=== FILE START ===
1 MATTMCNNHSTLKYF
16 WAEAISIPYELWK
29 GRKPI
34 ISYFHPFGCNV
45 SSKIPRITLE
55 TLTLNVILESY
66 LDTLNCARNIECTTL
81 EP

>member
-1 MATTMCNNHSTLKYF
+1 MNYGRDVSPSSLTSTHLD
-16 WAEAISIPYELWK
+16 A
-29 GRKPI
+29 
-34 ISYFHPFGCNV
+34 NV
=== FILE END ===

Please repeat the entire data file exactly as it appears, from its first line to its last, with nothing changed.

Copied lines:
1 MATTMCNNHSTLKYF
16 WAEAISIPYELWK
29 GRKPI
34 ISYFHPFGCNV
45 SSKIPRITLE
55 TLTLNVILESY
66 LDTLNCARNIECTTL
81 EP

>member
-1 MATTMCNNHSTLKYF
+1 MNYGRDVSPSSLTSTHLD
-16 WAEAISIPYELWK
+16 A
-29 GRKPI
+29 
-34 ISYFHPFGCNV
+34 NV